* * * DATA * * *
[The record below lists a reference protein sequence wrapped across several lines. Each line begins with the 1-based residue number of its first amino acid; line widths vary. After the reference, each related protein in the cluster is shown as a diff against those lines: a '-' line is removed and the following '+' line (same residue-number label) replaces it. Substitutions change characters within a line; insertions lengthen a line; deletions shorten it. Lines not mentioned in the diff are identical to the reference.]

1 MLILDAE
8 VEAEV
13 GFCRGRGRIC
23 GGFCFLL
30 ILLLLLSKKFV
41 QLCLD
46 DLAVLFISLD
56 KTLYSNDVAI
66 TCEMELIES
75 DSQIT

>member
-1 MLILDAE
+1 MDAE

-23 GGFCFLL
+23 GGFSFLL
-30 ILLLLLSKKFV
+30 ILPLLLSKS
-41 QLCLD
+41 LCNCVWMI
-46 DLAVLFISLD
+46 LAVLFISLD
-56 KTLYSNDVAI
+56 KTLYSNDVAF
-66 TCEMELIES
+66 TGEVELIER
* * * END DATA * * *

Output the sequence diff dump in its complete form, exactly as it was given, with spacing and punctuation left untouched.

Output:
[The record below lists a reference protein sequence wrapped across several lines. Each line begins with the 1-based residue number of its first amino acid; line widths vary. After the reference, each related protein in the cluster is shown as a diff against those lines: a '-' line is removed and the following '+' line (same residue-number label) replaces it. Substitutions change characters within a line; insertions lengthen a line; deletions shorten it. Lines not mentioned in the diff are identical to the reference.]

1 MLILDAE
8 VEAEV
13 GFCRGRGRIC
23 GGFCFLL
30 ILLLLLSKKFV
41 QLCLD
46 DLAVLFISLD
56 KTLYSNDVAI
66 TCEMELIES
75 DSQIT

>member
-1 MLILDAE
+1 MDAE

-23 GGFCFLL
+23 GGFSFLL
-30 ILLLLLSKKFV
+30 ILPLLLSKS
-41 QLCLD
+41 LCNCVWMI
-46 DLAVLFISLD
+46 LAVLFISLD
-56 KTLYSNDVAI
+56 KTLYSNDVAF
-66 TCEMELIES
+66 TGEVELIER